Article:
Variation in incentive effects across neighbourhoods: An example from the Irish Longitudinal Study of ageing

M.J. Hanly, G.M. Savva, I. Clifford, B.J. Whelan

Research output: Contribution to journalArticlepeer-review

1 Citation (Scopus)

Abstract

Small monetary incentives increase survey cooperation rates, however evidence suggests that the appeal of incentives may vary across sample subgroups. Fieldwork budgets can be most effectively distributed by targeting those subgroups where incentives will have the strongest appeal. We examine data from a randomised experiment implemented in the pilot phase of the Irish Longitudinal Study of Ageing, which randomly assigned households to receive a higher (€25) or lower (€10) incentive amount. Using a random effects logistic regression model, we observe a variable effect of the higher incentive across geographic neighbourhoods. The higher incentive has the largest impact in neighbourhoods where baseline cooperation is low, as predicted by Leverage-Saliency theory. Auxiliary neighbourhood-level variables are linked to the sample frame to explore this variation further, however none of these moderate the incentive effect, suggesting that richer information is needed to identify sample subgroups where incentive budgets should be directed.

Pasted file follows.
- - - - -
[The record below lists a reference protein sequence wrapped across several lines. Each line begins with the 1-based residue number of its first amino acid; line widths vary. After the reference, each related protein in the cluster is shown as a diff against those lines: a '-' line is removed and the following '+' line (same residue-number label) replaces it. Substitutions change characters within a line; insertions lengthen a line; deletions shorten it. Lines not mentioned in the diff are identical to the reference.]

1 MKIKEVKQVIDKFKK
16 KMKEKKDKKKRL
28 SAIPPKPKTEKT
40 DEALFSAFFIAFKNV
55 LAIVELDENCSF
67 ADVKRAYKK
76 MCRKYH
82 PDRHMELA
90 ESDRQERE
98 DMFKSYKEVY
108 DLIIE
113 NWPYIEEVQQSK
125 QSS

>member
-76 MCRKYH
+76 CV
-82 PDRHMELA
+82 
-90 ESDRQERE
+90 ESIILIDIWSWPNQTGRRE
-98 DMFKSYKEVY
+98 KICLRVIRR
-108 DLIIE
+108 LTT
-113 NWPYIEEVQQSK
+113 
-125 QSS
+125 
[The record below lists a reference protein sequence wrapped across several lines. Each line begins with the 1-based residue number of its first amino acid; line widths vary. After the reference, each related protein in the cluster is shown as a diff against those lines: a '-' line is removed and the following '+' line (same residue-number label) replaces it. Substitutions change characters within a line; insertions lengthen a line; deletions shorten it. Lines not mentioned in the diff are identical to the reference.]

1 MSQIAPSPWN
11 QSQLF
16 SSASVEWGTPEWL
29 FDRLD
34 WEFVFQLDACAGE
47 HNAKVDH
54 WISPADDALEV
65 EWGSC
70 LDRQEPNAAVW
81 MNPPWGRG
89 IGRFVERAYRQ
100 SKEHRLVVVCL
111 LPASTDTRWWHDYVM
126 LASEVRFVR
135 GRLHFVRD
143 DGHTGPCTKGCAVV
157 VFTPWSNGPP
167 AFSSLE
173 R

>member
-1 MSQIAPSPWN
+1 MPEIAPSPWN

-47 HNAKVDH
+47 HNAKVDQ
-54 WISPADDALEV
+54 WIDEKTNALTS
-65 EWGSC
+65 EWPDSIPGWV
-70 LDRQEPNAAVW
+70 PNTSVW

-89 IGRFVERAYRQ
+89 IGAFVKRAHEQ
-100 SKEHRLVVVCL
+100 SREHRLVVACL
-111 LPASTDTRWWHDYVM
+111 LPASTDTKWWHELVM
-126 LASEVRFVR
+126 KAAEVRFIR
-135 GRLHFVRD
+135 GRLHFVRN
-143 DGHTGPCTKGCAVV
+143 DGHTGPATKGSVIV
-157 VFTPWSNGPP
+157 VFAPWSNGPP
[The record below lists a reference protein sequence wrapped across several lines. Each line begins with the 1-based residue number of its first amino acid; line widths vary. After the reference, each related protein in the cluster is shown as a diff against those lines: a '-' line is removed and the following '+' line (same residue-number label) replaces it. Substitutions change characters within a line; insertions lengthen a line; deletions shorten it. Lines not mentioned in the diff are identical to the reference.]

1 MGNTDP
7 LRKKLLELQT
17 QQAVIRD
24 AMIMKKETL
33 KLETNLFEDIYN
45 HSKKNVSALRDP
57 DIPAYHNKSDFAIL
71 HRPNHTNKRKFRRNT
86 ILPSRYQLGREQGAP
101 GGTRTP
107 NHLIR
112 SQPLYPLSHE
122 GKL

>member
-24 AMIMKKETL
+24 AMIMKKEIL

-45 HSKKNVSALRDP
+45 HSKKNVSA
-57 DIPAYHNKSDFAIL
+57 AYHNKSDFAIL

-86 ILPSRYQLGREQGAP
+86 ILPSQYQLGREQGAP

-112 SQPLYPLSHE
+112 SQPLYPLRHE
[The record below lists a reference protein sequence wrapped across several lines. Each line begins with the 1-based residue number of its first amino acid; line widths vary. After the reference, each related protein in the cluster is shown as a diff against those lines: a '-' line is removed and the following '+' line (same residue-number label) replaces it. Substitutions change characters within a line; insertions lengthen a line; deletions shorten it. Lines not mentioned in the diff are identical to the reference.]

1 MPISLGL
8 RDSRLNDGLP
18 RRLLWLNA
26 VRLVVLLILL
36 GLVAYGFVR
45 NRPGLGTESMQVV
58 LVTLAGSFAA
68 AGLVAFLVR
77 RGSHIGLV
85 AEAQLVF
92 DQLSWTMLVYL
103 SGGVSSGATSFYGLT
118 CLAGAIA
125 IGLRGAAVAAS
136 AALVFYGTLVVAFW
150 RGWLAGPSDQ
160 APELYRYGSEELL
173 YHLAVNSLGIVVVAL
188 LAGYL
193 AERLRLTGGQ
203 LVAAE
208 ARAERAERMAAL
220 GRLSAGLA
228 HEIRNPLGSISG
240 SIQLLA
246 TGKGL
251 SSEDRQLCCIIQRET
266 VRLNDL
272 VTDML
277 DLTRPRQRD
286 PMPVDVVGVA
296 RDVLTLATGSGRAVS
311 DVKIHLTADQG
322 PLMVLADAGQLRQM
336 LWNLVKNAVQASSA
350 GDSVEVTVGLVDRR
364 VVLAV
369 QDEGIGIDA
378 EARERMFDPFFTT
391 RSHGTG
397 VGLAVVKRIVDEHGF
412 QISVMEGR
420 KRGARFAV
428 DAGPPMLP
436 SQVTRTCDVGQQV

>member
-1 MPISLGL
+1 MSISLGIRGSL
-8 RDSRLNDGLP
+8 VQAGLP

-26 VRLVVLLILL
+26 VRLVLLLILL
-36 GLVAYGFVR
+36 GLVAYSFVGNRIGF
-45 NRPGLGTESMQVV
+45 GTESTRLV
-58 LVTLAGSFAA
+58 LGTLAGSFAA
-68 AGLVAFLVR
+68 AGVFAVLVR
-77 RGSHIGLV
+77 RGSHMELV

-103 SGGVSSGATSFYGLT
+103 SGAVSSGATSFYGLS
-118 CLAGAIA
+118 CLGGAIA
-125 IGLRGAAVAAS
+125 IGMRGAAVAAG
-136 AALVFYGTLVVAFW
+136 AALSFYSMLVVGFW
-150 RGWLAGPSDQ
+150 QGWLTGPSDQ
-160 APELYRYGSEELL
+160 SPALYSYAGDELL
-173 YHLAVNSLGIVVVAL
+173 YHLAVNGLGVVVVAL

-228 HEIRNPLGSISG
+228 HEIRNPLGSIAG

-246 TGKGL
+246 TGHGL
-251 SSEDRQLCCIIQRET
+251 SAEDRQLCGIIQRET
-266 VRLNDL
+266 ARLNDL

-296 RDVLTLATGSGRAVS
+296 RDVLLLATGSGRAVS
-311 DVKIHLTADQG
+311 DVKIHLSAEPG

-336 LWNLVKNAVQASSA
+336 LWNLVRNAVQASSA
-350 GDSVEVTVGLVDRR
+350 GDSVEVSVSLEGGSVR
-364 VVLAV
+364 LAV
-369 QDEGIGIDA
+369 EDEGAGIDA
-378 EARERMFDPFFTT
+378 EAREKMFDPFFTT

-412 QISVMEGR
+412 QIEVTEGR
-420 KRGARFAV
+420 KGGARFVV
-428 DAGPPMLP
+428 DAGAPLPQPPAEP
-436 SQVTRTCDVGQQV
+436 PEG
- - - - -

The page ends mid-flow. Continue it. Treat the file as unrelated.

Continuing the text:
Original languageEnglish
Pages (from-to)19-30
Number of pages12
JournalSurvey Research Methods
Volume8
Issue number1
Publication statusPublished - 1 Jan 2014

Cite this